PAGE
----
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Bond yields have declined to unprecedentedly low levels over the last three decades, resulting in stellar returns but also creating a more challenging outlook for the future. As a result, clients regularly ask whether our Robeco Lux-o-rente strategy will also be successful in a rising yield environment. An extended backtest that encompasses several decades of rising yields, notably in the 1970s, suggests this should be the case.
Robeco Lux-o-rente is a global bond fund that invests in government bonds tracking the JP Morgan GBI IG Index and which focuses solely on active duration management. It offers protection against rising yields by reducing its interest-rate sensitivity when yields are expected to rise. Conversely, when yields move lower, the fund can benefit from the increased interest-rate sensitivity by lengthening its duration.
The active duration positions are taken using US, German and Japanese bond futures. These positions directly follow signals given by Robeco’s proprietary quantitative duration model, which uses a set of variables ranging from macroeconomic to technical indicators.
This model has been proving its market-timing ability in practice since the 1990s, consistently and significantly outperforming the market over time. However, bond yields have generally declined since the model was developed and implemented.
Periods of rising yields have been shorter and occurred less frequently than periods of falling yields. To assess our duration model’s ability to weather prolonged adverse markets, we performed an extended backtest over a period that encompassed several decades of rising yields.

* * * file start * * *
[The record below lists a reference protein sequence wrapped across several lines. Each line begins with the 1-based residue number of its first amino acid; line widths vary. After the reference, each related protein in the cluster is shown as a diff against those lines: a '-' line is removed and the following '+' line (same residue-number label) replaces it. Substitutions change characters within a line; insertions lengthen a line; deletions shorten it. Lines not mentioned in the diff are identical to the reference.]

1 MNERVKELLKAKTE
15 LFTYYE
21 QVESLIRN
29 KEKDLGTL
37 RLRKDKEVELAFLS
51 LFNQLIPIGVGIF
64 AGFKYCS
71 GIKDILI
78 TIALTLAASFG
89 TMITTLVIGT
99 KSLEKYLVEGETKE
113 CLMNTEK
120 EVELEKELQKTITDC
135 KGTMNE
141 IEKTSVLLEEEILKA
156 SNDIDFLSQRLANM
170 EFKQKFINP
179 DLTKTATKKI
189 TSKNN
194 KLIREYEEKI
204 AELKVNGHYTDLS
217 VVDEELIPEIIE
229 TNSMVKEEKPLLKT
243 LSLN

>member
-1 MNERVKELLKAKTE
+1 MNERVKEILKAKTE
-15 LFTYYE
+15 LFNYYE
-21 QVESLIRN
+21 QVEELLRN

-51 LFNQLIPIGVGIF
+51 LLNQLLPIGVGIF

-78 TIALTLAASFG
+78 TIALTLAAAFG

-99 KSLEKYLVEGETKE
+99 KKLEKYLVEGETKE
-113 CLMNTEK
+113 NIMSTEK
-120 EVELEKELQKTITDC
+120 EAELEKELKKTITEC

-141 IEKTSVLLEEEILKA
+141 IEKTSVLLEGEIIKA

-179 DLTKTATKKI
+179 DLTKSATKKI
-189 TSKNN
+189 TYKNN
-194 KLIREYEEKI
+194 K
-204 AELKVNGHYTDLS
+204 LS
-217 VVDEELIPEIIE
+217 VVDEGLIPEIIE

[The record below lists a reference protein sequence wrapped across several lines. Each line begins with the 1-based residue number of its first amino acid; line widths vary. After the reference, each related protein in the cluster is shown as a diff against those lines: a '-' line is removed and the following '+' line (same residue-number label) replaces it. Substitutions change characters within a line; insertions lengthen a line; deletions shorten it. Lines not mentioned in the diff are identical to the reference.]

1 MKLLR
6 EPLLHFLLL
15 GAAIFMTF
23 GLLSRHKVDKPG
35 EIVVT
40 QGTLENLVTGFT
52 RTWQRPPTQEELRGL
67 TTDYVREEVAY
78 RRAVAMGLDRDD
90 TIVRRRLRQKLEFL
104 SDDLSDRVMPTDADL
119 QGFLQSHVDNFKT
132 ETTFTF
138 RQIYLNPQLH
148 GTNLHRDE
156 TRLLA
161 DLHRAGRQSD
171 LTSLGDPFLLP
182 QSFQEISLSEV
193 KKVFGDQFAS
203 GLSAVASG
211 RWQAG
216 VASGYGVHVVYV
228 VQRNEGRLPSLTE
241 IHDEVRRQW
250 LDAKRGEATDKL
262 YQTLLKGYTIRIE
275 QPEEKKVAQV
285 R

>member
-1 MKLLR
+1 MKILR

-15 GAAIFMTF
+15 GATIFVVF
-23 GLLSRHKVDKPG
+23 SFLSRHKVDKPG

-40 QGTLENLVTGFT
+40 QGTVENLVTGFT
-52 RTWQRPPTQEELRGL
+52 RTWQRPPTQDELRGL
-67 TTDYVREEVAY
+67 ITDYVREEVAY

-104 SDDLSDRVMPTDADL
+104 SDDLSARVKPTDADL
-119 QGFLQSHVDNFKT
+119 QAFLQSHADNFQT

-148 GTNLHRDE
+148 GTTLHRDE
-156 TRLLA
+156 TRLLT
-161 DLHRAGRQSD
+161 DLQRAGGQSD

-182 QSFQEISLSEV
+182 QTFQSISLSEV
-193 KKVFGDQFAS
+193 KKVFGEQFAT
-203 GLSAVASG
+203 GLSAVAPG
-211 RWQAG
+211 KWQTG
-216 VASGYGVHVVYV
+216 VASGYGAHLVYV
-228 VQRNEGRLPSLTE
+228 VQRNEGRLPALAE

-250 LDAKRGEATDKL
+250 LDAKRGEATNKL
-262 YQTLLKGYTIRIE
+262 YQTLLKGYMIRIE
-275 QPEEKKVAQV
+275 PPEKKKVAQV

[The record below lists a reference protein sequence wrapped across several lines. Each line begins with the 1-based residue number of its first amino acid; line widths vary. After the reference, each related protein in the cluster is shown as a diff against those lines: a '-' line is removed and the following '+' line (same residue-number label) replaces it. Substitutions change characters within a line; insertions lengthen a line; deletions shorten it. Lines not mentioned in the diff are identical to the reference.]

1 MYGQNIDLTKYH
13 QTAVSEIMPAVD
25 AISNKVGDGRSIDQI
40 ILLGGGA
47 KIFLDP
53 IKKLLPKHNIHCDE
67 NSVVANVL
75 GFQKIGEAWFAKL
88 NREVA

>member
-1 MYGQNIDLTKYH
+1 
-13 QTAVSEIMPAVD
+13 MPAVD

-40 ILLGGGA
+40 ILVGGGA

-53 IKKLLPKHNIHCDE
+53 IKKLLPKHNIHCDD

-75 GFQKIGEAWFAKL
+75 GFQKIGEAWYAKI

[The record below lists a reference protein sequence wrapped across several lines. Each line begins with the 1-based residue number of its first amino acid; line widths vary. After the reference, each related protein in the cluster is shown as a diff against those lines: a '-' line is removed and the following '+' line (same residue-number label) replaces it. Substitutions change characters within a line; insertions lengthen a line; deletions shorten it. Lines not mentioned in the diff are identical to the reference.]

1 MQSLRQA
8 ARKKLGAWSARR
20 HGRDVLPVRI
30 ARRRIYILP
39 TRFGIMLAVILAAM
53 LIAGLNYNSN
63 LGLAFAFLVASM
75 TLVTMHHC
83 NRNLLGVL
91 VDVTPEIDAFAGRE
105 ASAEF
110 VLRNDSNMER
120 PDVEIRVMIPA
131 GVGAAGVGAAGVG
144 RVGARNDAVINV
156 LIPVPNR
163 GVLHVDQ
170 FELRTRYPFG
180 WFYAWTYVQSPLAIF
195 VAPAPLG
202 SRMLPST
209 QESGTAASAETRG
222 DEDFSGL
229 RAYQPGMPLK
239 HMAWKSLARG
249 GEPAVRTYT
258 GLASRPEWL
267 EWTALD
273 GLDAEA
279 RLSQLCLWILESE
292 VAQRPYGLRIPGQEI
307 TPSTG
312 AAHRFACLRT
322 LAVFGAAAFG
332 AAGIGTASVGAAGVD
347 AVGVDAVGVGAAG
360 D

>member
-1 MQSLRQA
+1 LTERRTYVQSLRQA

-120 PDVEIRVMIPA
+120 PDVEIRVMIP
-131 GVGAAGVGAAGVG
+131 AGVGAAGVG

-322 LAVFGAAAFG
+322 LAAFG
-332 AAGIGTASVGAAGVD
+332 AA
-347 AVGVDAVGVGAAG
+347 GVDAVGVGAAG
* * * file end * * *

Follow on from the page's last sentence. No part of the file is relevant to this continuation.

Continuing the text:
One period that is particularly important is the 1970s when the successive oil shocks of 1973 and 1979 unsettled bond markets in most developed countries. In the US, for example, inflation rose sharply to 12% in 1974 and 14% in 1980. In response, Fed Chairman Paul Volcker raised official interest rates to as high as 20% and long-dated bond yields rocketed up to 16% in 1981.
Sticking to this policy in spite of its negative economic consequences gradually restored confidence in the central bank and its ability and willingness to control inflation. This enabled interest rates to decline strongly again from 1981 onwards.
For our backtest, we used the historical data from the Ibbotson dataset for the US bond market to create a reasonable proxy for the model that goes back to 1951. We found the model would have performed well compared to the market in the period after 1981, when yields generally fell, but also in the decades before 1981, when yields generally rose. We also found that the model’s outperformance would have been especially strong during the months when yields moved significantly, regardless of the direction of these moves.